Thursdays at 10

RemingtonFor nearly 30 years, from 1981 to 2009, NBC defined quality television programming in the 10:00 p.m. time slot.  Hill Street Blues debuted in 1981 and changed the production of television drama.

Story lines became story arcs, lasting several episodes.  Moving cameras shifted seamlessly from one set of characters in dialogue to another set of characters.  And sometimes the good guys lost.

Hill Street Blues focused on the gritty, tough, and somewhat chaotic life in an unnamed metropolitan precinct, specifically, an area known as “the Hill.”  Early visual evidence indicates Chicago and early dialogue references the East River, a geographical landmark of New York City.  Created by Steven Bochco and Michael Kozoll, Hill Street Blues ended its run in 1987.

At the heart of the show’s ensemble cast, Daniel J. Travanti played Captain Frank Furillo.  Like his character, Travanti was a recovering alcoholic.  In a 1981 article by Kenneth J. Fanucchi for the Los Angeles Times, Travanti said, “Policemen, their wives, recovering alcoholics, the chairman of a big organization have praised us for dealing with the problem of alcoholism among police.  The impact of that theme was a surprise to all of us.  It wasn’t like no one knew alcoholism is a problem among police—the statistics show it—but I guess we were the first show to deal with it directly.”

Hill Street Blues swept the Emmys in its initial season, capturing awards for Drama, Lead Actor, Lead Actress, Supporting Actor, Directing, Writing, Cinematography, and Film Sound Editing.

L.A. Law premiered at the beginning of the 1986-87 season, occupying the Friday, 10:00 p.m. time slot.  When Hill Street Blues ended, NBC shifted L.A. Law to Thursday nights, where it stayed for the remainder of its eight-year tenure in prime time.  Using legal principles as story fodder, L.A. Law became a powerhouse for the Peacock Network.  Harry Hamlin and Jimmy Smits played litigators Michael Kuzak and Victor Sifuentes, respectively.  Character actor Richard Dysart portrayed firm patriarch Leland McKenzie.  Corbin Bernsen defined slimy but effective matrimonial attorney Arnold Becker.  And Susan Dey, a decade after portraying Laurie Partridge on The Partridge Family, emerged as prosecutor Grace Van Owen.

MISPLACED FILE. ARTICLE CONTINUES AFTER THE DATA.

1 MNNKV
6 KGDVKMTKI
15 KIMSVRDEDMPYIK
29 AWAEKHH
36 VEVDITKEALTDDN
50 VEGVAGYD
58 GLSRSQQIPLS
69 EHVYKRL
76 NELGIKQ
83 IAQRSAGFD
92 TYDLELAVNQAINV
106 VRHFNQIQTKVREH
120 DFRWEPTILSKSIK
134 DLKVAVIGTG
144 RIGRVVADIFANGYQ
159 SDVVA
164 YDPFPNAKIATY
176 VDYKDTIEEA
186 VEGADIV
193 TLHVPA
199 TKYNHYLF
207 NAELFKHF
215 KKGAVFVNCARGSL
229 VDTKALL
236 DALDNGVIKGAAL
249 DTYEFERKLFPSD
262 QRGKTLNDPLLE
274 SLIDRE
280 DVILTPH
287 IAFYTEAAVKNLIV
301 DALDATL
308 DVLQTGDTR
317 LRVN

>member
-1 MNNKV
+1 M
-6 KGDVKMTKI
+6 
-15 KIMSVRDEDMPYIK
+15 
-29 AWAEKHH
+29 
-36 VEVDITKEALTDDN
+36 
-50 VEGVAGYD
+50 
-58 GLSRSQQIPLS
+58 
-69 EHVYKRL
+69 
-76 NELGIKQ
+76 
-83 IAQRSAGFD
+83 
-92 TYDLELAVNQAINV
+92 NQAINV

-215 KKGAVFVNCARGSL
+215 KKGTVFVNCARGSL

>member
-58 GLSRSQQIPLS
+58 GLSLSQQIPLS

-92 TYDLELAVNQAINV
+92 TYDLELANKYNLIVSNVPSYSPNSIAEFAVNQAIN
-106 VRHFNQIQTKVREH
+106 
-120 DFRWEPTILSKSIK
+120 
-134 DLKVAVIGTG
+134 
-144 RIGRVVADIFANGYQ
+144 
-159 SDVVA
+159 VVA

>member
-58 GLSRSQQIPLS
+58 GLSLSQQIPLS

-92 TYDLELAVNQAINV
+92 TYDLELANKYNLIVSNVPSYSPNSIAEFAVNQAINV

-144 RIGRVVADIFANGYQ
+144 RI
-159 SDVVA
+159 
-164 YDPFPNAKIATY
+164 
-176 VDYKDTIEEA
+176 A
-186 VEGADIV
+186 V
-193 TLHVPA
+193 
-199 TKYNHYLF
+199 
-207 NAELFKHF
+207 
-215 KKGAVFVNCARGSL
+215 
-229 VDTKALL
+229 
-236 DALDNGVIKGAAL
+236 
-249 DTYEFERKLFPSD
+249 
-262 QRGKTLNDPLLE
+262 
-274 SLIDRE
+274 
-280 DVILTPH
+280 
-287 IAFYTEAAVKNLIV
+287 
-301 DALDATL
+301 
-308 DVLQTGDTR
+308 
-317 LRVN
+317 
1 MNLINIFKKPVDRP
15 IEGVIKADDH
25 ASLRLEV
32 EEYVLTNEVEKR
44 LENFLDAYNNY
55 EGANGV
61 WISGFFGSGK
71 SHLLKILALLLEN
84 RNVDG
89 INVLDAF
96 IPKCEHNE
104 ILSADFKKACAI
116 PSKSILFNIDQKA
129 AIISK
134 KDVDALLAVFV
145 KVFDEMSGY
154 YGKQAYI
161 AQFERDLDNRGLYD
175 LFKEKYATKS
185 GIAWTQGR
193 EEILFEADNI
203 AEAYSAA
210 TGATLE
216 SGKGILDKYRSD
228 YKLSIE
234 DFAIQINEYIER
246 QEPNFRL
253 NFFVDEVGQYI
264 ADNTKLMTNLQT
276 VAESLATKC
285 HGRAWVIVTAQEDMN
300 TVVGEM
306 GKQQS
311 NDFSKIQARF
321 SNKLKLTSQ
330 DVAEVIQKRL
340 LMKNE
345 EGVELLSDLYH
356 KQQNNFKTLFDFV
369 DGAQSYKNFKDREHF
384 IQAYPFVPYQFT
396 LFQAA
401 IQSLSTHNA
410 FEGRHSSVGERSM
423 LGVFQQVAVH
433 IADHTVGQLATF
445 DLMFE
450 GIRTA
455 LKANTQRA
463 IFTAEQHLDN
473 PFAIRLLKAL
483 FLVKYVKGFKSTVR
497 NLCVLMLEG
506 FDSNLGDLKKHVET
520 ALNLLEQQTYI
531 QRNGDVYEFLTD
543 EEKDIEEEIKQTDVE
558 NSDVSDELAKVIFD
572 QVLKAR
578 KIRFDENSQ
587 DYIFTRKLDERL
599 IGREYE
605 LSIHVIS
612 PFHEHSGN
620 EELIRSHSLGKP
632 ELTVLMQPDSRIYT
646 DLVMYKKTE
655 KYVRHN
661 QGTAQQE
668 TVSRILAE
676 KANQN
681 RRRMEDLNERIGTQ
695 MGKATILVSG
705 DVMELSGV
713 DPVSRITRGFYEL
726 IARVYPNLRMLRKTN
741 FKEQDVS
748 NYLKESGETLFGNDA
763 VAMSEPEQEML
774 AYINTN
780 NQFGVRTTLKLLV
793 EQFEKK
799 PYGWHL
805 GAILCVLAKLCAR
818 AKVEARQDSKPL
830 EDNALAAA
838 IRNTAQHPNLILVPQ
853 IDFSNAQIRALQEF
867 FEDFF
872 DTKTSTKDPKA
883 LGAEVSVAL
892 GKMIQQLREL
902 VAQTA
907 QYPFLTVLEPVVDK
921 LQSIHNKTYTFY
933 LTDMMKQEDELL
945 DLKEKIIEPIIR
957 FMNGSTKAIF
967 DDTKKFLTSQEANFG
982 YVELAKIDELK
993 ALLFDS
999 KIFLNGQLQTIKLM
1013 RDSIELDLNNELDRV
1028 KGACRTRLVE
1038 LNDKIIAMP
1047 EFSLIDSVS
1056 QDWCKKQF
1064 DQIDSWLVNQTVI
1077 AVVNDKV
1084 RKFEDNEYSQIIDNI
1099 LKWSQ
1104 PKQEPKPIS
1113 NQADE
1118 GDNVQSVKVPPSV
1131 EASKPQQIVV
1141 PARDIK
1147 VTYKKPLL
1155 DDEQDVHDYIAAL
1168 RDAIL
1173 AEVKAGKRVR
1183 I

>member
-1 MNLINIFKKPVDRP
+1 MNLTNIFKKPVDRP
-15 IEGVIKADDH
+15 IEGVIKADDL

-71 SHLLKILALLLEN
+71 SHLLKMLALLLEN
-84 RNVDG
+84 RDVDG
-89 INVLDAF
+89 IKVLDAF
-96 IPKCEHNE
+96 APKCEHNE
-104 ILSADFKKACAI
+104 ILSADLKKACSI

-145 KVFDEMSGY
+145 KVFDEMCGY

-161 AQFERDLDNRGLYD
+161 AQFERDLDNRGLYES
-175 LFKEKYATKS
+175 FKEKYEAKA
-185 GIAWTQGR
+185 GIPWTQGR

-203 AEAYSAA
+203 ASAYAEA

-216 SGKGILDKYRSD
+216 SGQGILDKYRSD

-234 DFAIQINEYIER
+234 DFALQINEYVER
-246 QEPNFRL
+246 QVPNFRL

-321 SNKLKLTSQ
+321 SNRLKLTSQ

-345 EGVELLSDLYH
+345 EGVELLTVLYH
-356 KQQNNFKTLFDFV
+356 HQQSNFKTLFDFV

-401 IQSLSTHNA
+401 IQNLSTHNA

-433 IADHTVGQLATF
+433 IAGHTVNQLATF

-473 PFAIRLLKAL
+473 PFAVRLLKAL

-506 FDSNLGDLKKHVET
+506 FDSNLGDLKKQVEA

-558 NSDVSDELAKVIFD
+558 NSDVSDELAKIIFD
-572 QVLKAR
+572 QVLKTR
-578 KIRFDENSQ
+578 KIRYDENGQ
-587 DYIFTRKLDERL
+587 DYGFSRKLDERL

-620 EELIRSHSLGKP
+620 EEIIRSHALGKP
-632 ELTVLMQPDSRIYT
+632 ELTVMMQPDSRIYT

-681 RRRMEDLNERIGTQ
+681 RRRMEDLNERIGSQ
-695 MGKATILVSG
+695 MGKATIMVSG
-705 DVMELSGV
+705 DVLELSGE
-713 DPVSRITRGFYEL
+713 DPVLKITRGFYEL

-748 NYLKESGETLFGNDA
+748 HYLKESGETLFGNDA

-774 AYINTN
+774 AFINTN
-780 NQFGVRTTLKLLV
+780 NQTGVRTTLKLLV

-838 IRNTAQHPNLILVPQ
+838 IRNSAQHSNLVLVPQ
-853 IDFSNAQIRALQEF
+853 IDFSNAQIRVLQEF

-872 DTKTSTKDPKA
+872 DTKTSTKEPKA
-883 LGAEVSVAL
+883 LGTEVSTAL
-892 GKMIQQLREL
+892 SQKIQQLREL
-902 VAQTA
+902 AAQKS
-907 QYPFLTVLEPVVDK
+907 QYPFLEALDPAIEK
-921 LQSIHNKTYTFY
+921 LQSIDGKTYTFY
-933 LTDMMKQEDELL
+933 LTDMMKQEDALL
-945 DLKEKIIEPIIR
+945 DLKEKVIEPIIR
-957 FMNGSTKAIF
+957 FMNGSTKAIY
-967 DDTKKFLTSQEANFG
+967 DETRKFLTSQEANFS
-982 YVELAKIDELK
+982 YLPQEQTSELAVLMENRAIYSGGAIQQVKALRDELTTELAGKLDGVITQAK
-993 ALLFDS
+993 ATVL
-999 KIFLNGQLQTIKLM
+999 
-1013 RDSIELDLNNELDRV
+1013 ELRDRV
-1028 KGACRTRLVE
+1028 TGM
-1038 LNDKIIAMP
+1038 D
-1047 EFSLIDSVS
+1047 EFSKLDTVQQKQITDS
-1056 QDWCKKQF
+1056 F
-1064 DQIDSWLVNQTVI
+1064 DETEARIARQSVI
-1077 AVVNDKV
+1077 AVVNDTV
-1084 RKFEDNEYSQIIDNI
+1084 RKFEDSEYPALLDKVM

Revolving around the cases, challenges, and office politics of a prestigious Los Angeles law firm, L.A. Law began with the death of a partner who collapsed in his office before the Labor Day weekend.  Becker indicates his personality when he declares “dibs” on his former colleague’s office.

ER burst onto the 1994-95 season with a two-hour premiere focused on St. Patrick’s Day in a Chicago hospital.  Tom Shales, television critic for The Washington Post, lauded the show.  “In short, this is, like many graphic medical dramas, strictly NPTV, which means No Pizza Television.  Get all your living room noshing out of the way well before the show begins.”

After a multi-episode stint on Sisters as police detective Falconer, George Clooney found his breakthrough role on ER.  As philandering pediatrician Doug Ross, Clooney remained in the cast for the entirety of his five-year contract.  Julianna Margulies played his long-suffering girlfriend, Nurse Carol Hathaway.  Anthony Edwards, perhaps best known as Goose in Top Gun, played Dr. Mark Greene.

Shales added, “It sure gets off to a spine-tingling, heart-pounding start.”  Indeed, it did.  ER lasted 15 seasons.

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